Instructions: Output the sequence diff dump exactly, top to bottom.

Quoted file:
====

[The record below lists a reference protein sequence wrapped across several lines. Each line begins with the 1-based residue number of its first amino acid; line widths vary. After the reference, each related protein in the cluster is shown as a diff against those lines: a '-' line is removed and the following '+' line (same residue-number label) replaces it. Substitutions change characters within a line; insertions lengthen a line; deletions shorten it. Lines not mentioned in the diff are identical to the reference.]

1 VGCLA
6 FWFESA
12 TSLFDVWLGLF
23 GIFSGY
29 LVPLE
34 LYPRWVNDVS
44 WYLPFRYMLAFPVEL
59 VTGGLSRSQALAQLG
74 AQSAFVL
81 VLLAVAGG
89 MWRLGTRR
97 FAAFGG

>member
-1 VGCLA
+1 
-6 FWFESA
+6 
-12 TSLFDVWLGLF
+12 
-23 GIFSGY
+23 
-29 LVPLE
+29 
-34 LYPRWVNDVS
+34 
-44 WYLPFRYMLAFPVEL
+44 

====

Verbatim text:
[The record below lists a reference protein sequence wrapped across several lines. Each line begins with the 1-based residue number of its first amino acid; line widths vary. After the reference, each related protein in the cluster is shown as a diff against those lines: a '-' line is removed and the following '+' line (same residue-number label) replaces it. Substitutions change characters within a line; insertions lengthen a line; deletions shorten it. Lines not mentioned in the diff are identical to the reference.]

1 VGCLA
6 FWFESA
12 TSLFDVWLGLF
23 GIFSGY
29 LVPLE
34 LYPRWVNDVS
44 WYLPFRYMLAFPVEL
59 VTGGLSRSQALAQLG
74 AQSAFVL
81 VLLAVAGG
89 MWRLGTRR
97 FAAFGG

>member
-1 VGCLA
+1 
-6 FWFESA
+6 
-12 TSLFDVWLGLF
+12 
-23 GIFSGY
+23 
-29 LVPLE
+29 
-34 LYPRWVNDVS
+34 
-44 WYLPFRYMLAFPVEL
+44 